Washington – When he was killed by US Navy commandos, Al-Qaeda chief Osama Bin Laden was plotting a coordinated media push to celebrate the tenth anniversary of the September 11 attacks.

A man holds the front page of a newspaper marking the death of Al-Qaeda leader Osama bin Laden in front of the White House in Washington on May 2, 2011 © AFP/File Jewel Samad
A man holds the front page of a newspaper marking the death of Al-Qaeda leader Osama bin Laden in front of the White House in Washington on May 2, 2011 © AFP/File Jewel Samad

According to documents seized in the May 2011 raid that ended the militant leader’s decade on the run, he was planning a video address and jihadist propaganda blitz.

US intelligence agencies declassified around 100 of the documents on Wednesday and provided translations to AFP, which was not able to independently verify their authenticity.

“We are awaiting the tenth anniversary of the blessed attacks on New York and Washington which will be in nine months,” Bin Laden wrote in letter to his allies found in the raid.

“You are well aware of its importance and the importance of taking advantage of the anniversary in the media to embody the victories of Muslims and communicate what we want to communicate to people.”

When US intelligence caught up with him in 2011, Bin Laden was living secretly in the Pakistani garrison town of Abbottabad, communicating with his network by courier.

The documents revealed Wednesday show that he was having difficulty organizing large-scale attacks against the West, but was determined to take full credit for past successes.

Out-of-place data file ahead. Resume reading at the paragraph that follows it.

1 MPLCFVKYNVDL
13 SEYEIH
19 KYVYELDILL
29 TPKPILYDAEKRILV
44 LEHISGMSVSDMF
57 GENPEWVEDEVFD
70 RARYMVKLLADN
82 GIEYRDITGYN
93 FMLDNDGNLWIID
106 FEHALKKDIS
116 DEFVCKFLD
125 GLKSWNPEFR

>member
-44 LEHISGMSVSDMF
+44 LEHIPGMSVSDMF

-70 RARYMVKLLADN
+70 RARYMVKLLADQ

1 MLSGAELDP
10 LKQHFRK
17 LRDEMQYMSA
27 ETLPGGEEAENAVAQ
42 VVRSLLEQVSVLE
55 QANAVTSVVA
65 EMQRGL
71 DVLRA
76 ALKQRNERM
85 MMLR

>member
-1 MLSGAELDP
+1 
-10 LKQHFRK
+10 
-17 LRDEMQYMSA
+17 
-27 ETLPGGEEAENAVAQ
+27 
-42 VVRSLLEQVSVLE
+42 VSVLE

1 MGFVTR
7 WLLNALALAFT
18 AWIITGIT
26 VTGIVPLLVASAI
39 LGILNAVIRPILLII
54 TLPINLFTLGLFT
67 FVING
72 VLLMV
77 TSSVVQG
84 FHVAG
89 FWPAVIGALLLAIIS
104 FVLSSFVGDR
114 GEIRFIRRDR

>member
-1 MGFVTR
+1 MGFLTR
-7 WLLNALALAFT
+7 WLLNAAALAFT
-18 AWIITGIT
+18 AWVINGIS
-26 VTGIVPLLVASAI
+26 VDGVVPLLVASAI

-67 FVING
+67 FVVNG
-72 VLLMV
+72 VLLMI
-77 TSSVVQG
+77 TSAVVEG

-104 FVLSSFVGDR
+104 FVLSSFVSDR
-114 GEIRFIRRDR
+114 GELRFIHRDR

“I have been in correspondence with the brothers to provide Al Jazeera with several statements when the channel starts covering the attacks on the first of September,” he said, referring to the Qatar-based news network.

“I have sent you a video statement about two months ago but it has not been broadcast in the media yet. I plan to redo it before broadcasting it,” he added.

In a separate message dated April 5, 2011, Bin Laden’s right hand man Atiyah Abd al Rahman, a commander known in Al-Qaeda as Mahmud, offered advice on the content.

“It should contain instructions and reminders to the youth and the entire nation. It should be generic and not go into details. It should also urge people to continue on the path of jihad, repentance and return to God.”

But on May 2 — four months before the United States was to pay tribute to the almost 3,000 people slain when Al-Qaeda hijackers crashed planes into New York and Washington landmarks — US forces stormed the house and killed Bin Laden.

In the raid, Navy SEALs seized a Bin Laden video, but a copy must have been made. On September 12, Al-Qaeda released a statement from the group’s surviving deputy leader Ayman al-Zawahiri along with the Bin Laden footage.